One of the things we can never ignore is The Party. The Party is Financial Times reporter Richard McGregor’s eye-opening investigation into China’s Communist Party, and the integral role it has played in the country’s rise as a global superpower and rival to the United States. Many books have examined China’s economic rise, human rights record, turbulent history, and relations with the U.S.; none until now, however, have tackled the issue central to understanding all of these issues: how the ruling communist government works. The Party delves deeply into China’s secretive political machine.
Next on the “Holiday gifts for the China Watcher” is “Where East Eats West: The Street-Smarts Guide to Business in China“. Already part of the MBA curriculum for Boston College, Rutgers and Colorado State University and winning praise by China veterans, Where East Eats West, uses Goodman’s unparalleled China experience to boil down the China business basics into fun, easy-to-digest lessons and ready-to-serve actions so you can steer clear of making China-rookie mistakes. It was designed to be the ultimate airplane book and entertains the China hand as much as it educates the China rookie through humorous, firsthand narratives that make the reader feel as if Goodman is sitting beside them, having a conversation.
Next is “Age of Ambition: Chasing Fortune, Truth, and Faith in the New China.” As the Beijing correspondent for The New Yorker, Evan Osnos was on the ground in China for years, witness to profound political, economic, and cultural upheaval. In Age of Ambition, he describes the greatest collision taking place in that country: the clash between the rise of the individual and the Communist Party’s struggle to retain control. He asks probing questions: Why does a government with more success lifting people from poverty than any civilization in history choose to put strict restraints on freedom of expression? Why do millions of young Chinese professionals—fluent in English and devoted to Western pop culture—consider themselves “angry youth,” dedicated to resisting the West’s influence? How are Chinese from all strata finding meaning after two decades of the relentless pursuit of wealth?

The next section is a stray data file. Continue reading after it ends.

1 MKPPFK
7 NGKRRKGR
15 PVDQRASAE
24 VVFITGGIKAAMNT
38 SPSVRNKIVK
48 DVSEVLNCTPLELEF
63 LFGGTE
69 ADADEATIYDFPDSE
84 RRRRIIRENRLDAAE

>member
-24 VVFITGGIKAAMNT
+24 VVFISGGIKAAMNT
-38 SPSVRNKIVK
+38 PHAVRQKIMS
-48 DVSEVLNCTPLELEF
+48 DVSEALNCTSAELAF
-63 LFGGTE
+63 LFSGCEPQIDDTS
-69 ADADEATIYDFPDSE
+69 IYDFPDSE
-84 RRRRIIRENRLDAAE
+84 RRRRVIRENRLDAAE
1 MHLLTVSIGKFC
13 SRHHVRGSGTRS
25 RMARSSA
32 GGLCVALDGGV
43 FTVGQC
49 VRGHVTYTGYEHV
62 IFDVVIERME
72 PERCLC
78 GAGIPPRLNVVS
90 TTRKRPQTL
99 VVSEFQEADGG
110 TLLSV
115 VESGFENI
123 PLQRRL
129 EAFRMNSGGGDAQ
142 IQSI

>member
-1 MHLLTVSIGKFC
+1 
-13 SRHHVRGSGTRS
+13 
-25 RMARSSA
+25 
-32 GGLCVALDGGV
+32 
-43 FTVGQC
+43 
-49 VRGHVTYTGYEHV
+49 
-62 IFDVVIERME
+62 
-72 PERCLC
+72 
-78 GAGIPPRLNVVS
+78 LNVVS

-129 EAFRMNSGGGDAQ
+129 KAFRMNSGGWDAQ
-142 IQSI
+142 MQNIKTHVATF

The days of rapid economic growth in China are over. Mounting debt and rising internal distortions mean that rebalancing is inevitable. Beijing has no choice but to take significant steps to restructure its economy. The only question is how to proceed. This book titled “Avoiding the Fall: China’s Economic Restructuring,” takes a look at the inevitable restructuring that must happen over the next decade.
Final on the list of “Holiday gifts for the China Watcher” is “Chinese Stuff .” This book is a fun look at some of the Chinese stuff you will encounter here in China. Chinese Stuff looks at everyday life for the average Chinese, especially examining the modern, ancient, and conventional tools and devices people use in their everyday life. With this book, the readers come to reflect and appreciate China’ unique – and often amusing – way of life.
These are just a few books that I think would be suitable for any friend or family member that is interested in China; present, future, and past! If you know of any other suitable gift to add to the list of “Holiday gifts for the China Watcher,” than feel free to comment and let us know!